Alan de Botton, Status Anxiety (New York: Vintage, 2004). (Amazon.com)
Alan de Botton’s Status Anxiety is part social criticism, part philosophical inquiry into “A worry, so pernicious as to be capable of ruining extended stretches of our lives, that we are in danger of failing to conform to the ideals of success laid down by our society and that we may as a result be stripped of dignity and respect; a worry that we are currently occupying too modest a rung or are about to fall to a lower one.”  This phenomenon is caused by our desire for love from others, our expectations in life, the myth of meritocracy, the social snobbery of the elite we admire, and our dependence of oft ignored factors such as luck, fickle talent, or the profitability of our employer. We allow these factors to determine our worth. What solutions might be available?
De Botton finds answers in philosophy, art, politics, religion, and bohemia. For example, many philosophers remind us that the views of others don’t matter if their opinion doesn’t match fact. So if a wealthy person tries to make you feel insignificant because you’re poor, philosophers remind you to rigorously challenge the idea that wealth is equal to worth. Likewise, art, like good novels, challenge our views of social hierarchy. Politics ask us to challenge the status quo. Religion can remind us that all humans are intrinsically worth respect and dignity. Bohemia, even when absurd, reminds us that we do not need many of the things society tells us we need to live “the good life.”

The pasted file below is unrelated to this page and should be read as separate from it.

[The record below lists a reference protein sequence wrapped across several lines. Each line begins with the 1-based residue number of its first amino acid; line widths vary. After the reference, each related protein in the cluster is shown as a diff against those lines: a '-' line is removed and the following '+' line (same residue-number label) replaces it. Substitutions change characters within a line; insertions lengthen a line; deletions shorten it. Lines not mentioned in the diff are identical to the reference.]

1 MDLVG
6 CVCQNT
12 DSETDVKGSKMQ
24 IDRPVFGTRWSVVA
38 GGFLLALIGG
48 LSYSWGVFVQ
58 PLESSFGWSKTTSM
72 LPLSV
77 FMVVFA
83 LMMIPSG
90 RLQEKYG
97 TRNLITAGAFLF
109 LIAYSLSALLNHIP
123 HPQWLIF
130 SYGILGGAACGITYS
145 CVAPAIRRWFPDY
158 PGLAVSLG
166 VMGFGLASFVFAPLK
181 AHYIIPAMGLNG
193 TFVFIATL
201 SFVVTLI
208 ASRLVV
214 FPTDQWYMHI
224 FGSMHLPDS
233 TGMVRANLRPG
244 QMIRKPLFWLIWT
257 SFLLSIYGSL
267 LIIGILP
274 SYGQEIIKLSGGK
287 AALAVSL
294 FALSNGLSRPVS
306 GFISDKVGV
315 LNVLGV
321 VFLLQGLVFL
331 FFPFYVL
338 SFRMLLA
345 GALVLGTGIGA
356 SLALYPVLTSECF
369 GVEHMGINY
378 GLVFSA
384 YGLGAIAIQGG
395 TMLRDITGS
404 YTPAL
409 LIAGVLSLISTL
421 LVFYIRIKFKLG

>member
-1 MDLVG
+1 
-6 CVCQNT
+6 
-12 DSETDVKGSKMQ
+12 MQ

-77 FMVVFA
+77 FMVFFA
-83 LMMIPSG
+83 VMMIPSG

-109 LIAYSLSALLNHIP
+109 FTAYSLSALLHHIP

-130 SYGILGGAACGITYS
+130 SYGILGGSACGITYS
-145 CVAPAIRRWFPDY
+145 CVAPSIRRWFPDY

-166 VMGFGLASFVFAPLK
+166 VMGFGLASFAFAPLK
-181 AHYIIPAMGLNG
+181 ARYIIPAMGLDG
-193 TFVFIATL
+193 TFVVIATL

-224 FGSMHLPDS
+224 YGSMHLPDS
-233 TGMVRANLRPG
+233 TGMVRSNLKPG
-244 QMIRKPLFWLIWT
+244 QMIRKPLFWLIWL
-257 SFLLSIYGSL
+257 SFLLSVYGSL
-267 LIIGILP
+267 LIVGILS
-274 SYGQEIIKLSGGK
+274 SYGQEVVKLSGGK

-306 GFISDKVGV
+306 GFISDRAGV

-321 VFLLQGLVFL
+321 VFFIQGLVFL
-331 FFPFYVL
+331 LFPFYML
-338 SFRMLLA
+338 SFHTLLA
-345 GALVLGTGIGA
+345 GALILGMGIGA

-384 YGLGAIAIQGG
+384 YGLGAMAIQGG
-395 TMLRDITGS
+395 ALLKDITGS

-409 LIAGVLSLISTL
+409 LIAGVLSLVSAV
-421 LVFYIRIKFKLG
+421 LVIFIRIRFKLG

De Botton’s book is exceptionally well-written, insightful, and challenging. Although he is an atheist philosopher—therefore we don’t share the same broad worldview—his insights may have been some of the most helpful I’ve received in a while inspiring me to live a more authentic Christianity where my self-worth is not found in those things society uses to measure us. Obviously, de Botton doesn’t outright advocate finding one’s worth in embracing the love of the Triune God, or pursuing the image of Christ rather than the “image” of a successful person, but the Christian who reads this book will find that many of de Botton’s insights transfer quite nicely toward Christian Spirituality and Discipleship (in fact, I’m presenting a paper on this very topic on Saturday, March 1st). I highly recommend Status Anxiety for anyone who has found themselves consumed or bothered by the need to “keep up with the Joneses” or “climb the corporate ladder”. It has been one of the most edifying, wise, enlightening books that I’ve read in a long time.